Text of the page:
The bet really is wild and senseless, but Chekhov sold his premise to the reader and made one of his best stories out of it.

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In "The Bet" by Anton Chekhov, why was the bet considered "wild and senseless?"

It is the banker who, after the passage of fifteen years, thinks of the original bet as wild and senseless.

And this wild, senseless bet was carried out! 

It is wild and senseless on the banker's part because he is putting up two million rubles against nothing. There is no quid pro quo. If the lawyer defaults on his part of the agreement and leaves his confinement before the fifteen-year term is up, then the banker gains nothing, and he is out the expense of providing for the lawyer for whatever time he spends in solitary comfort in the banker's guest lodge. On the other hand, if the lawyer sticks it out for fifteen years, the banker loses two million rubles. When the story opens that sum of money means a great deal to the aging man. If he pays the lawyer he will be ruined. He is seriously considering murdering his prisoner, thereby becoming a murderer and a scoundrel at the same time.

Fifteen years before, his millions had been beyond his reckoning; now he was afraid to ask himself which were greater, his debts or his assets. Desperate gambling on the Stock Exchange, wild speculation and the excitability which he could not get over even in advancing years, had by degrees led to the decline of his fortune and the proud, fearless, self-confident millionaire had become a banker of middling rank, trembling at every rise and fall in his investments. 

On the lawyer's part, he is giving up the best years of his life on the chance of making a fortune. If he decides he can't stand the solitude and vacates the lodge voluntarily, he will have lost years of his life for nothing. If he stays there for the full fifteen years, he will have won two million rubles, but in effect he will have sold fifteen years of his youth for that amount of money. And in any case, the bet would have proved nothing as far as penology was concerned. As the banker reflects in Chekhov's long exposition:

"What was the object of that bet? What is the good of that man's losing fifteen years of his life and my throwing away two million? Can it prove that the death penalty is better or worse than imprisonment for life? No, no. It was all nonsensical and meaningless."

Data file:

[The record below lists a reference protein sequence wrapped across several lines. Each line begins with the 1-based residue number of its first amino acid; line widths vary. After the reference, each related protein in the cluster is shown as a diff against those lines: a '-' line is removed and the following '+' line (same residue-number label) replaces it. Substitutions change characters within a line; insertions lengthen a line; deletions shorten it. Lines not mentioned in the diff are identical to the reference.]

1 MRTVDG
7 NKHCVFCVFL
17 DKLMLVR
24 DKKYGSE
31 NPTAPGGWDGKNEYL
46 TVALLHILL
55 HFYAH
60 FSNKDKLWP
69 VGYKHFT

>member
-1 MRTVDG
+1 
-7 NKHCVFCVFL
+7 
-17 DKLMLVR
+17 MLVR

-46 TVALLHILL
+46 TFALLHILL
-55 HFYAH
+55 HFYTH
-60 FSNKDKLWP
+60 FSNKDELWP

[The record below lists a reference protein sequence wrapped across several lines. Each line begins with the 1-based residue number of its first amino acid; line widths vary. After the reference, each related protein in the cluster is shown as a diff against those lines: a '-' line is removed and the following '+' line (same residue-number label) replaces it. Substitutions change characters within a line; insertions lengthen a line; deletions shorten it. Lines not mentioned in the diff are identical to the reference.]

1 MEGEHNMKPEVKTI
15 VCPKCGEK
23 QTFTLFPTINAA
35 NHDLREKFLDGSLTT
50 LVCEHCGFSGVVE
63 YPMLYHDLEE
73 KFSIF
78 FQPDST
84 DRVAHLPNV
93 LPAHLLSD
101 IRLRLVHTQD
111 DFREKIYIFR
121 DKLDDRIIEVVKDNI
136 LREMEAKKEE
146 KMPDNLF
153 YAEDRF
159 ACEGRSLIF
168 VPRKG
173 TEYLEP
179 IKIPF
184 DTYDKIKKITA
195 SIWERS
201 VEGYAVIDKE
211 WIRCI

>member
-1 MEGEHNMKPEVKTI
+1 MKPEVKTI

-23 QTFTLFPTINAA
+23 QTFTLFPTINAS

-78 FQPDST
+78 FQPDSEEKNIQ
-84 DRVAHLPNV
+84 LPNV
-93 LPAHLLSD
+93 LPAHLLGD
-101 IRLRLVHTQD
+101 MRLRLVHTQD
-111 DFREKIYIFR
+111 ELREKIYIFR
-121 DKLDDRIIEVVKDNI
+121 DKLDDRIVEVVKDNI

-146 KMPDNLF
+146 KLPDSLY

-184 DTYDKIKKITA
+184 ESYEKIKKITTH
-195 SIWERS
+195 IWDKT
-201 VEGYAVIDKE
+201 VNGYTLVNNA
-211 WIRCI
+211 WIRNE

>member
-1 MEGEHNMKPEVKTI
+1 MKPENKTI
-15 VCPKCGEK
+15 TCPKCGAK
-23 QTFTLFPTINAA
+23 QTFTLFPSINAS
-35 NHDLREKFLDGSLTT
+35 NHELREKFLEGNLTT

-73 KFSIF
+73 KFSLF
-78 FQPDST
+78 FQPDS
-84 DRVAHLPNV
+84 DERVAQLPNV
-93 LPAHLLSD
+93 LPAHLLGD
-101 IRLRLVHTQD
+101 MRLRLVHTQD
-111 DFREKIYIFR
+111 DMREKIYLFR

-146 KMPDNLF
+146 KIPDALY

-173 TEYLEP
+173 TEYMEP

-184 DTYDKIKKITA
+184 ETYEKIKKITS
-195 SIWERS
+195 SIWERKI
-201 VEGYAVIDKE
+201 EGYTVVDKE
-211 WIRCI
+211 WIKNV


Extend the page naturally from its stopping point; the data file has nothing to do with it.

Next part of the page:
The bet is indeed "wild and senseless." Chekhov wanted to write such a story because the idea appealed to him (just as it appeals to readers)--but he had to make it plausible. He does this mainly by having the banker himself acknowledge that the bet was wild and senseless because it created a lot of trouble for both men and proved nothing. This is for the benefit of the reader--that is, to keep the reader from thinking the same thoughts himself. Nobody would ever make such a bet. Nobody would want to spend fifteen years in solitary confinement, and nobody would want to keep another man a prisoner on his own property for fifteen years. The story is implausible, but Chekhov was a great writer and made it not only plausible but memorable. We actually believe this happened. We can sympathize with both the banker and the lawyer. We are appalled by the ravages of time. The banker has become old and fearful and unscrupulous. The lawyer may think he has achieved high enlightenment, but he has lost all his youthful vitality and optimism, and he looks like a corpse. What good is the rest of his life to him? Where will he go? And he doesn't even collect the two million rubles!

It truly was a wild and senseless bet. But both men seem to have gained some wisdom and humility from it.